Two decades ago, capping future revenue in fast-growing states was all the rage, as voters concluded that governments flush with cash had grown fat and arrogant. But this is not the 1990s, and Florida's government is not living large after five years of cutting services, shedding thousands of jobs and slashing education funding. A strict revenue cap proposed in a constitutional amendment on the Nov. 6 ballot won't solve any of the state's challenges and could create many more. Voters should reject Amendment 3 as overkill for a problem that does not exist.
Amendment 3, placed on the ballot by the Legislature, is titled "State Government Revenue Limitation.'' It would change the state Constitution to limit future state revenues to current levels, adjusted only for population growth and inflation — locking in the state's current fiscal crisis even after the economy rebounds. The cap could only be breached through supermajority votes in both chambers of the Legislature, or by voters approving a future ballot measure. Otherwise, the state would only see significantly new revenue if there was high inflation or a population boom.
The proposed revenue cap is far more limiting than the one already in the state Constitution, a 1994 amendment that voters approved during the national wave of revenue caps. It limits revenue growth to statewide personal income growth. Only once, in 2005-06 — during the housing boom and the recovery from eight hurricanes over two years — did the state come close to breaching it. Within a year, the recession took care of such a threat. As a result of declining revenues, the state still spends less on each public school student than it did in 2007. At some state universities, tuition has risen more than 50 percent in five years as the state invests less, and for two years the state has set aside no new money for maintenance or construction of public school, university or state college buildings. Those are not indications of government gone wild.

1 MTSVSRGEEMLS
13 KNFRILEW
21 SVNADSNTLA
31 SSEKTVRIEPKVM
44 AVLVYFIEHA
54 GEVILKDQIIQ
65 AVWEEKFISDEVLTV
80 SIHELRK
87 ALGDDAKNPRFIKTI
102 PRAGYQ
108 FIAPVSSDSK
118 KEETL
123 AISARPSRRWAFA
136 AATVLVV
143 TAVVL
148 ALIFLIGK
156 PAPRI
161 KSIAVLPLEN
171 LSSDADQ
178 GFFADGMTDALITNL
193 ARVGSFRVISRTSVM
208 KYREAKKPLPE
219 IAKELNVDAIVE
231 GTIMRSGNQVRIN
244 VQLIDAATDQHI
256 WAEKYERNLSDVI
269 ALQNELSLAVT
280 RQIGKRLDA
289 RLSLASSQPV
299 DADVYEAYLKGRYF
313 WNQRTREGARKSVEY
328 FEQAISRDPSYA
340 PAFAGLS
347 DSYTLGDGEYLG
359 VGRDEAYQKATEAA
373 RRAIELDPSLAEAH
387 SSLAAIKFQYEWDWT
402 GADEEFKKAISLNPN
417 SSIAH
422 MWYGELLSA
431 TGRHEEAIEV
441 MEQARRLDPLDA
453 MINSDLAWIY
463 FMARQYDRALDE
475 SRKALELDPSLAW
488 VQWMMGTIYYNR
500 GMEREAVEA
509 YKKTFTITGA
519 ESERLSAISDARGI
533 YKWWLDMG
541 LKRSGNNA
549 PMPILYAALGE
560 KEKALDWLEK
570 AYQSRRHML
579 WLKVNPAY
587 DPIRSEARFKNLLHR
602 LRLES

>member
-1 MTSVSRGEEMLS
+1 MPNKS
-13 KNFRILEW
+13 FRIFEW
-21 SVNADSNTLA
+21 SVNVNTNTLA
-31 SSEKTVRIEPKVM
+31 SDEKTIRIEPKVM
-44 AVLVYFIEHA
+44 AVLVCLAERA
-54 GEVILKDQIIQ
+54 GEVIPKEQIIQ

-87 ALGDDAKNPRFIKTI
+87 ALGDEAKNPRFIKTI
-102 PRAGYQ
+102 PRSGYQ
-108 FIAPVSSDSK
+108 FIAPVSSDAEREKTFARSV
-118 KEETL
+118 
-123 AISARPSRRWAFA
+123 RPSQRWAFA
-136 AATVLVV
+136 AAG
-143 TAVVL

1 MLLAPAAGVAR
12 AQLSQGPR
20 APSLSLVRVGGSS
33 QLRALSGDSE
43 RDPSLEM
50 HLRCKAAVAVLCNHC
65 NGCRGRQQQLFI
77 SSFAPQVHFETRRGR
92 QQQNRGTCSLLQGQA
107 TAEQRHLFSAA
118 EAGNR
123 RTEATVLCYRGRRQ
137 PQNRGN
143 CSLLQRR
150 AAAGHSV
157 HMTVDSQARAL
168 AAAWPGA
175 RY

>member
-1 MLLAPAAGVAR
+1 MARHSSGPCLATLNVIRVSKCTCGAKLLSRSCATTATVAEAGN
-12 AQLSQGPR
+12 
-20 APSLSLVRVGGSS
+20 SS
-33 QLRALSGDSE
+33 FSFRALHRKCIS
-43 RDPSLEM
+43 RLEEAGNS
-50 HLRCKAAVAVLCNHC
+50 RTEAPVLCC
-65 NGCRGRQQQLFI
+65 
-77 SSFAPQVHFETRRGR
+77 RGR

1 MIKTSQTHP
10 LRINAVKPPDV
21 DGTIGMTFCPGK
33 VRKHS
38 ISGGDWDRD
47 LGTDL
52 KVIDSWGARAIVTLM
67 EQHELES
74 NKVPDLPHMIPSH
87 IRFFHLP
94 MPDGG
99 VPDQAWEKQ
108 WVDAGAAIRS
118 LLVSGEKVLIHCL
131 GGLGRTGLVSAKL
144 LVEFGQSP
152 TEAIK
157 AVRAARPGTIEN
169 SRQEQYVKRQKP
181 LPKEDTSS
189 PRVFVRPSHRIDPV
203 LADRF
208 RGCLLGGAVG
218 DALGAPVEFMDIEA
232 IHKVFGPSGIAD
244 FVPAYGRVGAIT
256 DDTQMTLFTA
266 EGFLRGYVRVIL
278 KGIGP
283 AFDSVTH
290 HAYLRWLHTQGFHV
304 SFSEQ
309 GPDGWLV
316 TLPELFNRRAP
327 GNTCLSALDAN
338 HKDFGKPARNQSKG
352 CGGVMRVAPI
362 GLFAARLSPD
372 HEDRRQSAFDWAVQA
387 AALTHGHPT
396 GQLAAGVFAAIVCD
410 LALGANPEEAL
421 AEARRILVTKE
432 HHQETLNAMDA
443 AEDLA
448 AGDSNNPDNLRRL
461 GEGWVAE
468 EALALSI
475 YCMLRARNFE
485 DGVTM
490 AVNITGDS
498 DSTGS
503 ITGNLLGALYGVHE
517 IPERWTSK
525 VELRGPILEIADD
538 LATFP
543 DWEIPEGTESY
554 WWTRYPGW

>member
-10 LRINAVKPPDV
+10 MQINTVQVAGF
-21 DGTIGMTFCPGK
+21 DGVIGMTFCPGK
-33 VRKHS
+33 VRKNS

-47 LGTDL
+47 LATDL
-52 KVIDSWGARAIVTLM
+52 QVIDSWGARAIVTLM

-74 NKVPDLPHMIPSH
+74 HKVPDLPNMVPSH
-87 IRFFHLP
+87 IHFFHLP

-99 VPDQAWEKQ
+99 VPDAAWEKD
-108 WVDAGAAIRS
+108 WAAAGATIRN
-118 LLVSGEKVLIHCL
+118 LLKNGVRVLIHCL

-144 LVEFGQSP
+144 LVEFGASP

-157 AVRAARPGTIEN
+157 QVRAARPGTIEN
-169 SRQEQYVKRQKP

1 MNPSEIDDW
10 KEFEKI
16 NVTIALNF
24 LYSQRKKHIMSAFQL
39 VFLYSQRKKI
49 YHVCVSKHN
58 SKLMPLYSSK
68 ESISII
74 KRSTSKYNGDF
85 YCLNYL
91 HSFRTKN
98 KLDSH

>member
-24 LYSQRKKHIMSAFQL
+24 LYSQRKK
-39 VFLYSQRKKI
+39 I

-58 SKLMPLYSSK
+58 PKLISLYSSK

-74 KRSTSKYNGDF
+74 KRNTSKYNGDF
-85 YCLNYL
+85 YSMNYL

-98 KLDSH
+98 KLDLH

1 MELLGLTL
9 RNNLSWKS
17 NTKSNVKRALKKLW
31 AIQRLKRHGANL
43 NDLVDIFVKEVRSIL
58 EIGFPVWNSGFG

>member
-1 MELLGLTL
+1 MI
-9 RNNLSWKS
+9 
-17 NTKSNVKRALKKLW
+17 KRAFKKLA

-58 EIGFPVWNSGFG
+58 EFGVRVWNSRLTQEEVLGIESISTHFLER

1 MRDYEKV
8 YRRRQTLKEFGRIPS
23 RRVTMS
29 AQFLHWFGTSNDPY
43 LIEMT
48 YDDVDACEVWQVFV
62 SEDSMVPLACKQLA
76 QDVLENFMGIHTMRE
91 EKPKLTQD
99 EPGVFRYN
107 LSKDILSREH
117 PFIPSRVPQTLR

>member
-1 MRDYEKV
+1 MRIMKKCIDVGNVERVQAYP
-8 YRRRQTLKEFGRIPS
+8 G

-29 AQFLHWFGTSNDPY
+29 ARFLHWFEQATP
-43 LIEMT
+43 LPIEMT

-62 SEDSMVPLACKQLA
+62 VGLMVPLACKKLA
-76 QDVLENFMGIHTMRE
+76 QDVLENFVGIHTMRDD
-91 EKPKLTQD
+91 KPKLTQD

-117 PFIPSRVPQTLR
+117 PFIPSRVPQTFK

Voting for Amendment 3 would mean limiting the state's ambitions long-term even when the economy rebounds. It would bind the hands of future legislatures that might need to respond to a natural disaster, an offshore oil spill or some other calamity. Lawmakers would need to garner at least 60 percent of the votes in each chamber to breach the cap for a single year; and it would take a two-thirds vote to reset the cap for future years. Supporters contend that would be all but assured in a time of crisis. But that is a naive view of politics that would handcuff government at the moment that Floridians would need it most.
This amendment was put on the ballot because Senate President Mike Haridopolos of Merritt Island and other Republican leaders were more interested in tapping into tea party angst in a presidential election year than being responsible elected leaders. Haridopolos pushed the measure amid his bid for the Republican nomination for U.S. Senate. He later dropped out of the race, unable to withstand the scrutiny of a statewide race. Florida voters should heed the lesson from Colorado, where voters approved a similar cap in 1992 and suspended it three years later after it triggered cuts to services and increased the state's costs to borrow money.
Just say no to the Legislature's attempts to amend the Florida Constitution. On Amendment 3, the Tampa Bay Times recommends no.